Despite these general trends, people need to move house at every time of the year. So, if you’re not able to time your sale to coincide with one of these peaks, do not worry. The sales process may be a little harder, but in the long run, the best estate agents can help you sell quickly at any time of the year.

How long do most houses stay on the market?

There's no single answer to this - the average time a house takes to sell depends on a number of different variables. But, using data we’ve analysed from the Land Registry and online property portals, we’re able to provide you with some averages.

The average time to sell a house, after being listed, is two to three months.

It's important to note that this is the average time across the entire UK property market.

Estate agents offer different averages in terms of actual days, depending on their ability and experience. These vary hugely from 50 days through to 102 days, with the most experienced being able to sell homes much quicker than less experienced, online agents.

There's plenty of variation from region to region, and country to country too. Houses in London, for example, may be the most expensive in the UK, but they also take much longer to sell than those in the North West. Similarly, flats in Scotland tend to sell much quicker than big detached houses down South.

As there’s such variation across the country, it’s important to take this average as a rough guide. If you want a more accurate estimate for the average time properties usually spend on the market in your local area, check out the stats here.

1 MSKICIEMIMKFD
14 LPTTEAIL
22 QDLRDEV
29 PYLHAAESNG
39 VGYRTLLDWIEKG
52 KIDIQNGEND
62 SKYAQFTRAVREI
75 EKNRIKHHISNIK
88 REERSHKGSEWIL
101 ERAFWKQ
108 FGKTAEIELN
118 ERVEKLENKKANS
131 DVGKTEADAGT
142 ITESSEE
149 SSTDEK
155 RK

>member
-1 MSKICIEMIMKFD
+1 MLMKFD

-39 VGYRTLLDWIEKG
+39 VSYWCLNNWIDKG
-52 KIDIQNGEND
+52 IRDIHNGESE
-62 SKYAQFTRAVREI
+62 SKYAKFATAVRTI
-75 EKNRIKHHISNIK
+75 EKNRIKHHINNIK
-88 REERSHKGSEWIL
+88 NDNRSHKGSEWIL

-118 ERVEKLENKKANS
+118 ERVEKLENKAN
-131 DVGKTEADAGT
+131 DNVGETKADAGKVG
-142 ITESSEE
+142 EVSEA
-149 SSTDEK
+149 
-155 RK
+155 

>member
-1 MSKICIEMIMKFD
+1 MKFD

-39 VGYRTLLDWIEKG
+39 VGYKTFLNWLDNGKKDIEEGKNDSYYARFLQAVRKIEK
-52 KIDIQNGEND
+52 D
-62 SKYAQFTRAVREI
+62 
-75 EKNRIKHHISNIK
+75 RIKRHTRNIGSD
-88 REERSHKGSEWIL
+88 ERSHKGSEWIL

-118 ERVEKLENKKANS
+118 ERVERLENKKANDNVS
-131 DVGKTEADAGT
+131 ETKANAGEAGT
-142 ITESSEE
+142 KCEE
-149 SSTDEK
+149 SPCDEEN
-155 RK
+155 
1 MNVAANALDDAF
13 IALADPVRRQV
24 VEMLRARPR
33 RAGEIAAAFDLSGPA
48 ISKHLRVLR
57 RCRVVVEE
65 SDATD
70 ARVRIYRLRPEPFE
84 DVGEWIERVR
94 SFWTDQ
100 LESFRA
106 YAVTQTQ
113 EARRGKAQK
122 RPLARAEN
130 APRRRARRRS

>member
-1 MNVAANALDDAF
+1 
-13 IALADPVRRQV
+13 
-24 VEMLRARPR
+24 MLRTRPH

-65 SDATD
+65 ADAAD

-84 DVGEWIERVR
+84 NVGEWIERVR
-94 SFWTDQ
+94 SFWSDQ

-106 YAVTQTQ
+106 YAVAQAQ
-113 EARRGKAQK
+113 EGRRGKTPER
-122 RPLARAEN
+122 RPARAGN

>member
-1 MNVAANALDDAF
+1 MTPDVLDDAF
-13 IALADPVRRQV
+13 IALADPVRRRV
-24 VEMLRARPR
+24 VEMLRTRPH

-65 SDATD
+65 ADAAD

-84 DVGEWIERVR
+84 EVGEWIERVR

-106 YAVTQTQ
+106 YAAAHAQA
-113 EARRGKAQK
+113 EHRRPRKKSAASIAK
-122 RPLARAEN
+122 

If your home has been on the market longer than the average for your area, discuss with your estate agent the best way to boost its appeal. It may be time to lower the asking price, or to take new photos for your online adverts.

How long does it take to sell a house after an offer is accepted?

In the absolute best-case scenarios, the average time to sell a house after an offer is accepted is within 40-50 days of offer acceptance (around six weeks). It's much more likely, however, to require at least three months...and can often take five or six!

Selling your home is complicated and confusing - and sometimes it can seem never-ending. Even after going through the trouble of valuing, listing, and showcasing your home, then finally accepting an offer, there's still some work to be done.

What are the most important steps in a home sale?

Your time and effort should be allocated to the most important stages of the homeselling process. But what are the most important steps?

1) Choosing an estate agent that's right for your sale

Marketing your home and offer progression are two extremely important steps in getting your home sale off the ground. The best estate agent will do all the work for you.